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Environment

7 Ways to Recycle Your Christmas Tree and Help the Planet

After they figure out how to squeeze lights and ornaments back into overstuffed storage containers and determine where they can return unwanted holiday mugs without a gift receipt, celebrants face one final post-Christmas dilemma: What to do with the dead tree in the living room?

Fortunately, towns, environmentalists, and innovative individuals from around the world have discovered several creatives ways to tree-cycle their dried-out pines. Their solutions keep organic material out of landfills, protect natural habitats, and feed a variety of creatures — including humans.

Take action: Fight Waste to Protect Our Oceans

Global Citizen campaigns on the United Nations’ Sustainable Development Goals, including Life on Land and Life Below Water, which call for the protection of animals and natural environments. You can take action on these issues here.

You can also take action by considering these seven ways for repurposing your Christmas tree. That way, you will ensure the holiday spirit of giving and comfort lives on all year long.  

🏙️1// Chip In To Green Your City🏙️

In cities throughout the US, Christmas trees experience second lives as bedding in public parks and gardens.

This Saturday and Sunday, for example, New York City invites all residents — along with tourists and other visitors — to MulchFest, a citywide wood-chipping extravaganza that turns Christmas trees into mulch for the city parks, gardens, and sidewalk planters.

In 2017, New Yorkers lugged 26,000 trees to MulchFest and many attendees received bags of mulch to use at home.

Read More: 10 Super Cool Products Your Recycled Materials Could Become

🏖️ 2// Keep Off the Dunes. Unless You’re a Tree.🏖️ 

After Hurricane Sandy washed away the dunes that prevent beach erosion along the Mid-Atlantic shoreline in 2013, beachfront towns used thousands of Christmas trees to build waterfront barricades. The trees take the place of seagrass, which anchors the shifting sands, while pine needles and branches capture sand blown across the beach.

Read More: The 4 Things You Should Do Before You Ever Recycle Something

Coastal communities in North Carolina and Florida have long used Christmas trees to replenish their dunes, which stop seawater from flowing over the beach and into streets and basements.

“Our dunes are the frontline of defense for ocean storm surges which protects personal property as well as protecting the beach front itself,” a project organizer in North Carolina told WWAY TV.

3// Fir the Birds

There are various ways your tree can help birds in the winter months. For people with yards, the US Fish and Wildlife Service suggests decorating the old tree with peanut butter, fruits and seeds, leaving it outside, and watching as cardinals stop by for lunch.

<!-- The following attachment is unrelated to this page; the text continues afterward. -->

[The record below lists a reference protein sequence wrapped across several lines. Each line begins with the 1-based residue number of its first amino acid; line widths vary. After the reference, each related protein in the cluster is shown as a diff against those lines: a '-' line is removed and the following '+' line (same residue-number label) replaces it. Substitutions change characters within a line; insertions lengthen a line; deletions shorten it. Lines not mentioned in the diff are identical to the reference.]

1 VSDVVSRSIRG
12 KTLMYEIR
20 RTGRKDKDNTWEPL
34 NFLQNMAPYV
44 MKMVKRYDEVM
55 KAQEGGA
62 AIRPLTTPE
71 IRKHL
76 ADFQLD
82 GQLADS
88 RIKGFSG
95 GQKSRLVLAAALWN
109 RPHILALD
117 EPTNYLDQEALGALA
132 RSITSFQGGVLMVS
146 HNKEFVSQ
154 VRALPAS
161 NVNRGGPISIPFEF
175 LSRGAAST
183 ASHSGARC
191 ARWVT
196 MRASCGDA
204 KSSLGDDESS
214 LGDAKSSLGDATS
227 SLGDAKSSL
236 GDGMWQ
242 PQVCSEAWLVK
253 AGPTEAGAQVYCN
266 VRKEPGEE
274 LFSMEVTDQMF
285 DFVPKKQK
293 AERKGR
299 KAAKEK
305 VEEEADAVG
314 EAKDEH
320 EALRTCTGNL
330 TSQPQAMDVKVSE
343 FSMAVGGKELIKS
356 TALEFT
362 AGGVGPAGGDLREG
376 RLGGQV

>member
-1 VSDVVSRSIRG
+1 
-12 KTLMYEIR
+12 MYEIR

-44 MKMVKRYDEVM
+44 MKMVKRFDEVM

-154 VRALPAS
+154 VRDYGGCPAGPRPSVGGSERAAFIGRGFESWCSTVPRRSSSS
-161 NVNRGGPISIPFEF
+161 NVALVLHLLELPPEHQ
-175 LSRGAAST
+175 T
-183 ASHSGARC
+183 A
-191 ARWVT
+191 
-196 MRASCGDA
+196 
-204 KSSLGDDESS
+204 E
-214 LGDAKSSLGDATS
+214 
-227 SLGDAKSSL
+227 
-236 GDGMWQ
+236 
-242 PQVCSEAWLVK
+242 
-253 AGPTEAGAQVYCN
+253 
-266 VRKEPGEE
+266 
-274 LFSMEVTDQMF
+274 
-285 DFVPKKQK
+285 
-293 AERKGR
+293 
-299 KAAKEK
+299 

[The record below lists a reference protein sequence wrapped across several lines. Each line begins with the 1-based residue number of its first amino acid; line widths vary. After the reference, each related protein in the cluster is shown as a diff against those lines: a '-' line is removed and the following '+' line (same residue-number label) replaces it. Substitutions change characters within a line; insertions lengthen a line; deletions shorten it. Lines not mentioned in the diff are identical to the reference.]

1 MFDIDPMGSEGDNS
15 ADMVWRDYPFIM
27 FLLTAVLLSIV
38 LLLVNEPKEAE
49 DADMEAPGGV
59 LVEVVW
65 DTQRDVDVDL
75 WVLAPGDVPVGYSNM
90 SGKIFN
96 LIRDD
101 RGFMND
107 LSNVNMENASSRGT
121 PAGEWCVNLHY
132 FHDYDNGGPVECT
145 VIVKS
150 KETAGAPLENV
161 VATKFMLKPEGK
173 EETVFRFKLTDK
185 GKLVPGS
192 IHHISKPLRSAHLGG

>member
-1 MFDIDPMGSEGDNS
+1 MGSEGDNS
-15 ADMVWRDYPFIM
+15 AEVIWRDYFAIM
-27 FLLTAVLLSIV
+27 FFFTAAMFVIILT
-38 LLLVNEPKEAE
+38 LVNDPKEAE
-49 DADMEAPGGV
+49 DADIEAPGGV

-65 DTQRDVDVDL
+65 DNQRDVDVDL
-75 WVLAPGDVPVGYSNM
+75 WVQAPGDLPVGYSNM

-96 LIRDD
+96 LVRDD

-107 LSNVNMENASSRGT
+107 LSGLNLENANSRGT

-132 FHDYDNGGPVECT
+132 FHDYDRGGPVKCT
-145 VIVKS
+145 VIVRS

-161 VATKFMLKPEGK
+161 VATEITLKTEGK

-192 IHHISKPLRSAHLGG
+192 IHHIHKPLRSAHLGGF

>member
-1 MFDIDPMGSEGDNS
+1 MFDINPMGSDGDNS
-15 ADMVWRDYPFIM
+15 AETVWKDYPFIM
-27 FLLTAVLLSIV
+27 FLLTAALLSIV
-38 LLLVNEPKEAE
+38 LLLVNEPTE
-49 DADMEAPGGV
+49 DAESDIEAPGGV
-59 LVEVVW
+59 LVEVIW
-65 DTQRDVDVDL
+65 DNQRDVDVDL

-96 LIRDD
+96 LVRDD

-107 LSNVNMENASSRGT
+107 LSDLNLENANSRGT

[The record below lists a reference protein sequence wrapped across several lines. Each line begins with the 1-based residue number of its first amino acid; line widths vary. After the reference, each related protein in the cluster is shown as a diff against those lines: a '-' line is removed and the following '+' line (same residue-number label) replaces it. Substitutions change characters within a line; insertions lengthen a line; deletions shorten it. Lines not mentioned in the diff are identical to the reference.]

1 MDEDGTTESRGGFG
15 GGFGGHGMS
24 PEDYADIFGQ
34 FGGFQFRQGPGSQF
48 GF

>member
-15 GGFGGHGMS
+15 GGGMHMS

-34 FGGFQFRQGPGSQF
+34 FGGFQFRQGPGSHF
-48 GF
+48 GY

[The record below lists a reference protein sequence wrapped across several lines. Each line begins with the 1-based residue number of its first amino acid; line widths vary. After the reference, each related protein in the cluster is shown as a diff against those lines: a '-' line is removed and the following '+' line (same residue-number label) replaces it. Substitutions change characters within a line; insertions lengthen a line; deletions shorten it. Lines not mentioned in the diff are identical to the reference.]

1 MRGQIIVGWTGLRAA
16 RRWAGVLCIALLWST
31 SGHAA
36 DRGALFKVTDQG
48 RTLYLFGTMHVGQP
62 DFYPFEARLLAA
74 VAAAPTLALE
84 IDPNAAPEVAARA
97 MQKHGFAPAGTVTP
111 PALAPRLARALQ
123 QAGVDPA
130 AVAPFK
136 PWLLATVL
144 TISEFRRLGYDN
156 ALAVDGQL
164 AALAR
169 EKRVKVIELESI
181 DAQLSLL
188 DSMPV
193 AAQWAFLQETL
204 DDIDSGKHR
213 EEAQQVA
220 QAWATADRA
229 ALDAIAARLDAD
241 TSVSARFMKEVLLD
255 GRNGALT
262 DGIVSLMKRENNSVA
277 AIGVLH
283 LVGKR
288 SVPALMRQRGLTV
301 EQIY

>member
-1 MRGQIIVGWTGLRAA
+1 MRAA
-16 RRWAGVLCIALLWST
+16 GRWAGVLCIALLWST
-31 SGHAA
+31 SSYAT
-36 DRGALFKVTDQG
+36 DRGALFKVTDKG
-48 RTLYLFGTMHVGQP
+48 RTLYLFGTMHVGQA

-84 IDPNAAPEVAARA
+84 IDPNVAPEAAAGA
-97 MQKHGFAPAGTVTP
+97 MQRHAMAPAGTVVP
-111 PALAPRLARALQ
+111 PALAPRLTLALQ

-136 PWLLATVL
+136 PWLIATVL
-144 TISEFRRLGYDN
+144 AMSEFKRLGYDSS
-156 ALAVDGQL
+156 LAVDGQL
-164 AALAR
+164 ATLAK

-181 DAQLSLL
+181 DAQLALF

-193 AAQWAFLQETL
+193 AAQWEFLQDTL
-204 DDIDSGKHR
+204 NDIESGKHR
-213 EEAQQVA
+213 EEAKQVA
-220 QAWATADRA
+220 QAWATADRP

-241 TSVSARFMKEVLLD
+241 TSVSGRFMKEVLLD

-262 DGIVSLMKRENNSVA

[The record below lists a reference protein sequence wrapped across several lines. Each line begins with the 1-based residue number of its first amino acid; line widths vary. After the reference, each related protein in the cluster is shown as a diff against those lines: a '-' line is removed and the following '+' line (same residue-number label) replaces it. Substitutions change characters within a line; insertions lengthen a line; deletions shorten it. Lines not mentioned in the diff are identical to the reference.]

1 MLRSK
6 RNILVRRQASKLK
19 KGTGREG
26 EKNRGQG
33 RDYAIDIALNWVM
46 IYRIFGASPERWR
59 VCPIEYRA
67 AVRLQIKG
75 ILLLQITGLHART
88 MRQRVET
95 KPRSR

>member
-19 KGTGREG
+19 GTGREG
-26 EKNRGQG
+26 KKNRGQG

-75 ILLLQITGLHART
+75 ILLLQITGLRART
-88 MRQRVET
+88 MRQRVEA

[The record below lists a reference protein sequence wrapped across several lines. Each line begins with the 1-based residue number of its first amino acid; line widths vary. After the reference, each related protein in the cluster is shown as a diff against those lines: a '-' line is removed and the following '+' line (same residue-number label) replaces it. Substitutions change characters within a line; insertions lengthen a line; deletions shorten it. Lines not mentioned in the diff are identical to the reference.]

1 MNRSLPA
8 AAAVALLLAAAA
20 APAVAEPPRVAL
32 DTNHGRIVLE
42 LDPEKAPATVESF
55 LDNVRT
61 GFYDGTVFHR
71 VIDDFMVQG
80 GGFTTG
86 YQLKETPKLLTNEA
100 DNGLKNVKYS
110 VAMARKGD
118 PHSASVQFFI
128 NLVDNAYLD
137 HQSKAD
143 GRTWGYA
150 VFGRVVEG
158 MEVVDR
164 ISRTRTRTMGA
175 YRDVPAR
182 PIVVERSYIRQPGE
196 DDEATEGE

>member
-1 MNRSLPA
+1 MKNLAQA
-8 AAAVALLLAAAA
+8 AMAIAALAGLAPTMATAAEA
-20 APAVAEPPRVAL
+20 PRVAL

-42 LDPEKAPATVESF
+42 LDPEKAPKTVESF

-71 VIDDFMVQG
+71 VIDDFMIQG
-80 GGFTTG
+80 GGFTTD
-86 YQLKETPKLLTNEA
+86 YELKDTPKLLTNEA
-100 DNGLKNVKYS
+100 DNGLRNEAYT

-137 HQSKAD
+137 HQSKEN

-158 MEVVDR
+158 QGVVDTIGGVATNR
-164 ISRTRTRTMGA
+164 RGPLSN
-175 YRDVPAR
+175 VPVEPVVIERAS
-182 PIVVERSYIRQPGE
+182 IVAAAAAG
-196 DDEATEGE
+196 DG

Read More: Bird Migration Patterns Are Getting Wrecked by Climate Change

xmas tree wildlife.jpegImage: United States Fish and Wildlife Service

For those unable to dump a tree in a yard, cities and states around the US sponsor projects to help birds.

Read More: Montreal Has Officially Banned Plastic Bags

On an island off the coast of Maryland, environmentalists repurpose the trees as “Christmas presents” for black ducks who use them to build nests. In Louisiana, helicopters drop trees into a marshy wildlife refuge to serve as dams. The drier areas created by tree barricades allow grasses to flourish and birds to find food.

🐟4// From Wreaths to Reefs, Versatile Pines Do It All🐟

Coastal fowl and bayou birds are not the only animals benefiting from your Christmas trees. Fish find sanctuary in reefs and habitats created by environmentalists in Kentucky, Arkansas, and Tennessee.

According to the Kentucky Department of Fish and Wildlife Services, “brush reefs” provide safe habitats for fish to lay eggs and harbor plenty of smaller creatures for bigger fish to eat.

Read More: David Attenborough's 'Blue Planet II' Is Over — and People's Reactions Are Everything

🍔5// Spruce Up Your Diet🍔

You don’t have to be a woodpecker  — or chew cardboard air fresheners — to enjoy the taste of pine. That’s because two UK designers, inspired by traditional Nordic cooking methods, have created various fir-infused recipes and have shared them with the world.

While the Christmas season may have motivated their kitchen experiments, their recipes are evergreen.

Read More: Why You Should Probably Never Eat Red Meat Again

"We discovered that blue spruce was very good when sweetened, and that it had a balsamic kind of flavour when infused in vinegar,” designer and chef Julia Georgallis told Vice. “Douglas Fir is particularly good with apple and lemon. These were exciting triumphs!"

But before you roast your tree, make sure you’re working with a spruce, fir, or pine. The common yew tree — which features red berries — are “extremely poisonous,” the pair say.

🐘6// An Elephant Never Forgets A Delicious Christmas Tree🐘

Can’t fit pine needles into your healthy-eating New Year’s resolution? No problem.

There’s quite a demand for Christmas trees among other mammals.

At zoos across Germany, pachyderms pack in your holiday leftovers, which contain oils that aid digestion.

Read More: Lion and Tigers and Bears, No More! — Italy Just Banned the Use of Circus Animals

🐐7// Greatest Of All Treats🐐

No, goats do not eat tin cans, but they do, apparently, eat Christmas trees. Each year, a goat farmer in Maine invites neighbors to donate their evergreens to her herd.

Read More: 8 Ways Cities Are Fighting Climate Change and Environmental Decay

She told WCSH TV in Maine that Vitamin C-rich evergreen trees are a healthy treat for the goats, like oranges dipped in chocolate for humans.

The goats did not respond to request for comment